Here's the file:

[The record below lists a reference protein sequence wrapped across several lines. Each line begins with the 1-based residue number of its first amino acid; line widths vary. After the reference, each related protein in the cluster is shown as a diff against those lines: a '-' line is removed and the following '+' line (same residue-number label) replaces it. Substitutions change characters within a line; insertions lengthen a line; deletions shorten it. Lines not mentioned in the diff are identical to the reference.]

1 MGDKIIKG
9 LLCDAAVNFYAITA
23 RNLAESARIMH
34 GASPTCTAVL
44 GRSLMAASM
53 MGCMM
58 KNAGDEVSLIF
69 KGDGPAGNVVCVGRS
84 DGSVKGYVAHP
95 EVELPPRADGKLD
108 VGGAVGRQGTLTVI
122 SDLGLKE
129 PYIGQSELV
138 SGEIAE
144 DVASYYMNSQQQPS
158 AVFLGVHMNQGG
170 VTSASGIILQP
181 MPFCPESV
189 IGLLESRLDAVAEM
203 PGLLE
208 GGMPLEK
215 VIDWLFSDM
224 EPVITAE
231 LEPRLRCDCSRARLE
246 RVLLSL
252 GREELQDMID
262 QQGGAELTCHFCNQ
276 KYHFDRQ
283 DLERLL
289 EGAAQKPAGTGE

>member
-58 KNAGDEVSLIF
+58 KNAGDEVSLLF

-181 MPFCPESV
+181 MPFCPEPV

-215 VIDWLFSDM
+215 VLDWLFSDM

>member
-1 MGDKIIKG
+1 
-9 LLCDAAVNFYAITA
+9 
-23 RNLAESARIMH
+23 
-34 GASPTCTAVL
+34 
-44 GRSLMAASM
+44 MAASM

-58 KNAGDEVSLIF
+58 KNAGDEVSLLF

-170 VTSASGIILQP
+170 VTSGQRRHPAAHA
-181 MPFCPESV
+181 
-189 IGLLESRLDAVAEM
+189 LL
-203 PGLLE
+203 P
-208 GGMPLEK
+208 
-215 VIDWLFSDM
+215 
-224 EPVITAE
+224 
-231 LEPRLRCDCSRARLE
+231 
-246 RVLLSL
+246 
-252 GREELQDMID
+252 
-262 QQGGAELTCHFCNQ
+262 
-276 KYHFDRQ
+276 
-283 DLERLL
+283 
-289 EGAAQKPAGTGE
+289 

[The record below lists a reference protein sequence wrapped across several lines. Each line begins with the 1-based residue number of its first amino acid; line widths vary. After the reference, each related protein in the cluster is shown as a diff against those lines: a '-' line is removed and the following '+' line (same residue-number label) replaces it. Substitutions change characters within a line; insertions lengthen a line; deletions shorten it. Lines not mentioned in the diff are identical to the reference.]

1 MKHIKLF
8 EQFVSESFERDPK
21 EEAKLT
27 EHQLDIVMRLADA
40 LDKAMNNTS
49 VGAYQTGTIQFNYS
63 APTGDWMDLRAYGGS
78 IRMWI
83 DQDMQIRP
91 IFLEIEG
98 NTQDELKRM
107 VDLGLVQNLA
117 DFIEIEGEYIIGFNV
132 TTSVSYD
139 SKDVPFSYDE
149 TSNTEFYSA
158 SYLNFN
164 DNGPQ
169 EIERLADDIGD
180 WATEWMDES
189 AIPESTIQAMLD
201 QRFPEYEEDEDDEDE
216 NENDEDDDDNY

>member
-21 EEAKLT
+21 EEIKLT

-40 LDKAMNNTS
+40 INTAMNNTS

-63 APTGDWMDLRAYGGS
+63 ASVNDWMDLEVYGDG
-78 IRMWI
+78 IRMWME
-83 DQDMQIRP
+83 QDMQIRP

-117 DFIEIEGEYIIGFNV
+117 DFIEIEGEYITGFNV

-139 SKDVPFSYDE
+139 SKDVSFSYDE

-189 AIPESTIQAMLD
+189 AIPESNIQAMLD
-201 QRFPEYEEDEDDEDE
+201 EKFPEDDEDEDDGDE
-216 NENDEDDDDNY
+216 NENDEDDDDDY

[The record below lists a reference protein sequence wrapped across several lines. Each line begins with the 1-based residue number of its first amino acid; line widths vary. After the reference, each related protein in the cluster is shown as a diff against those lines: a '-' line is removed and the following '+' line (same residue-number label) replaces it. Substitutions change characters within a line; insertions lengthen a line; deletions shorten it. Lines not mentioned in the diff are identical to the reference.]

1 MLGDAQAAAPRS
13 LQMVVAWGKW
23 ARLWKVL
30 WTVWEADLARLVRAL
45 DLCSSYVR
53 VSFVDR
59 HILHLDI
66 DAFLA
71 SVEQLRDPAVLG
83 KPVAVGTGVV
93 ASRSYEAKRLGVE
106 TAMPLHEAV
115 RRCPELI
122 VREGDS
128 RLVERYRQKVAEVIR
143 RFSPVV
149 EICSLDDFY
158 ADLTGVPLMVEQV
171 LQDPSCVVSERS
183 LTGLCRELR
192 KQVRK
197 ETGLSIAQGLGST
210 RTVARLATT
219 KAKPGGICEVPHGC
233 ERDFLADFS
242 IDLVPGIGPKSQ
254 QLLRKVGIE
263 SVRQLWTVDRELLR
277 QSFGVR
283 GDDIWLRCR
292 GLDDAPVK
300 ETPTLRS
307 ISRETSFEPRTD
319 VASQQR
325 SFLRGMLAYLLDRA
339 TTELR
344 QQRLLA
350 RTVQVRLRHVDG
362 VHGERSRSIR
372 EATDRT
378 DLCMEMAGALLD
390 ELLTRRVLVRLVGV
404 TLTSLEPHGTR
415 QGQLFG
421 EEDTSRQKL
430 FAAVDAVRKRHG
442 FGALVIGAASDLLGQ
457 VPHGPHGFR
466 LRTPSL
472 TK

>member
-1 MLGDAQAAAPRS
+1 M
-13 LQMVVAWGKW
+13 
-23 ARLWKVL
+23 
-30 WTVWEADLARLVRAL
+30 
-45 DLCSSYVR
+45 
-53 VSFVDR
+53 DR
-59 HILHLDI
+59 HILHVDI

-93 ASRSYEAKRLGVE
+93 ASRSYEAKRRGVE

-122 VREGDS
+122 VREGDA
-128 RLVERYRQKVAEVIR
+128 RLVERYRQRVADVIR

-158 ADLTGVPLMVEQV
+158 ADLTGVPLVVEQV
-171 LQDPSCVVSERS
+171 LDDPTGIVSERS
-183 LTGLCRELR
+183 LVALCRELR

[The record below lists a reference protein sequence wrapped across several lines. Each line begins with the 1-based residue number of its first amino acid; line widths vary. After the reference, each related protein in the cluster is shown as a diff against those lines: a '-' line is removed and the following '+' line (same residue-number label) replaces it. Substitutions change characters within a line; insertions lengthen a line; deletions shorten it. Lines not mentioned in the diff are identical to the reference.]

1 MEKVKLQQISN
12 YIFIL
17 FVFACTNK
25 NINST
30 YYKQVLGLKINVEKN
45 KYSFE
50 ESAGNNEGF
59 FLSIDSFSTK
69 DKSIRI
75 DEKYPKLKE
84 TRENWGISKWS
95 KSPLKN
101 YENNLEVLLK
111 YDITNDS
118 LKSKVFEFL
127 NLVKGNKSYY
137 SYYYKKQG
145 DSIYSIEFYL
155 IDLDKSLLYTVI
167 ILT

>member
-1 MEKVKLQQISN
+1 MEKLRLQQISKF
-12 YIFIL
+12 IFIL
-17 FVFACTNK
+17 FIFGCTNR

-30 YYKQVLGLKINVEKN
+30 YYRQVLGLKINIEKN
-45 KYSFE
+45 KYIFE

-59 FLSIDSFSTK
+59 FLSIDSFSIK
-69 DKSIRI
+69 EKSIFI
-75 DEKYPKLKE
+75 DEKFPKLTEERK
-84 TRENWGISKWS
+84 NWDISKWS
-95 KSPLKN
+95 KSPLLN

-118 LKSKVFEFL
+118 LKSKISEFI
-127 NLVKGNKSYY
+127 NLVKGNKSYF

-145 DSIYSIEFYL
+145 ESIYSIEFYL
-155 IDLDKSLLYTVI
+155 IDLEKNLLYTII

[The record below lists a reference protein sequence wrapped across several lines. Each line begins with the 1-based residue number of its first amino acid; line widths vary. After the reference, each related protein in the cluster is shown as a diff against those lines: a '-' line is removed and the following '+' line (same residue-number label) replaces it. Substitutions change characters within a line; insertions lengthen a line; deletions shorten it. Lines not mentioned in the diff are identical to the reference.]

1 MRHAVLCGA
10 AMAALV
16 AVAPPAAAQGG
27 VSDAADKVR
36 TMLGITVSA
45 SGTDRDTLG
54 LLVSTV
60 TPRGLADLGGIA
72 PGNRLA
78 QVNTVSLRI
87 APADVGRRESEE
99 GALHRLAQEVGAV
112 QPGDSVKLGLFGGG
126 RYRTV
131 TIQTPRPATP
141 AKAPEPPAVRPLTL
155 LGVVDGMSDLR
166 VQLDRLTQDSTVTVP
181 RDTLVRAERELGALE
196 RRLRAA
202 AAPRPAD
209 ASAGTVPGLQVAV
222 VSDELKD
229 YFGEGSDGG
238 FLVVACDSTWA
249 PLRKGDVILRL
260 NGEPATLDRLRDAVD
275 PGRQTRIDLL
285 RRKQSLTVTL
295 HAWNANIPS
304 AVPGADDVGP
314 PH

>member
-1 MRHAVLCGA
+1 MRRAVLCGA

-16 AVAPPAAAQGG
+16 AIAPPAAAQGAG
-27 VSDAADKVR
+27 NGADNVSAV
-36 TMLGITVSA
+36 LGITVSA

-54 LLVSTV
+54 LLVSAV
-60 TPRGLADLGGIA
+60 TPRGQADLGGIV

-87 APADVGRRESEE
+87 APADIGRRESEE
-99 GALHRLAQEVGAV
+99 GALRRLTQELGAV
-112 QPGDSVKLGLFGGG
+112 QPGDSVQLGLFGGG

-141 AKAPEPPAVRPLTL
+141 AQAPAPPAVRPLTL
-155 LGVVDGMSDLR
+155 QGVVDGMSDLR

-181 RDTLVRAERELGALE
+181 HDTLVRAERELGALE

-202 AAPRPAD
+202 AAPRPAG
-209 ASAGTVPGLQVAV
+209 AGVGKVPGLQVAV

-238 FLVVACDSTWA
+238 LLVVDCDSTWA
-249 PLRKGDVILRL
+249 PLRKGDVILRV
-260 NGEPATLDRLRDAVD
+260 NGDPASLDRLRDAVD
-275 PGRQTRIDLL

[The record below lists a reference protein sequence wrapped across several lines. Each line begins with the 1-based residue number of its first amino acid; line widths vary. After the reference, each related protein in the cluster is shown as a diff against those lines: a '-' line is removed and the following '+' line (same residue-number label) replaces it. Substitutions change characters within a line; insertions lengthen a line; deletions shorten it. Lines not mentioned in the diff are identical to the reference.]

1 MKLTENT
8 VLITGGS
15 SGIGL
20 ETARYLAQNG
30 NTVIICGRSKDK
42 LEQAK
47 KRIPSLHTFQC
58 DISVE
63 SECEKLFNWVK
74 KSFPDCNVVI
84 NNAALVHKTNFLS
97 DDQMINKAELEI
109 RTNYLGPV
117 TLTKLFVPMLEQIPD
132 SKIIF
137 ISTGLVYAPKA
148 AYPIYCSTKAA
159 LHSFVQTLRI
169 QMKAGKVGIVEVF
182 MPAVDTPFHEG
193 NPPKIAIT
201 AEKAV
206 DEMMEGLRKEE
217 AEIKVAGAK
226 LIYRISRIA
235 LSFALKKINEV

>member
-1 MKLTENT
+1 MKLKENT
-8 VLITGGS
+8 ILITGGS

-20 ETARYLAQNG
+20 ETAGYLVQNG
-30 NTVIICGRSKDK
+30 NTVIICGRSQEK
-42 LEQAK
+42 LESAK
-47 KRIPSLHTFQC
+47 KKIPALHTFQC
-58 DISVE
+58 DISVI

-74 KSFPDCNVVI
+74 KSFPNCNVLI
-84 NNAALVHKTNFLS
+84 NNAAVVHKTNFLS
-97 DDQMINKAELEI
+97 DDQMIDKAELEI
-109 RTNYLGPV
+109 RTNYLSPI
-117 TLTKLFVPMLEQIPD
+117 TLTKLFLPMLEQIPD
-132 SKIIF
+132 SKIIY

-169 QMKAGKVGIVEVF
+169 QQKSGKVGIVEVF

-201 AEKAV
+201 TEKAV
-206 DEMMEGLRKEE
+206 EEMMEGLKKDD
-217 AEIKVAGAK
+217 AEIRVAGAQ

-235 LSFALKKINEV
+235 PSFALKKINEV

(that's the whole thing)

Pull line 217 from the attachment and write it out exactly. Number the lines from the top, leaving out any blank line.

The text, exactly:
111 YDITNDS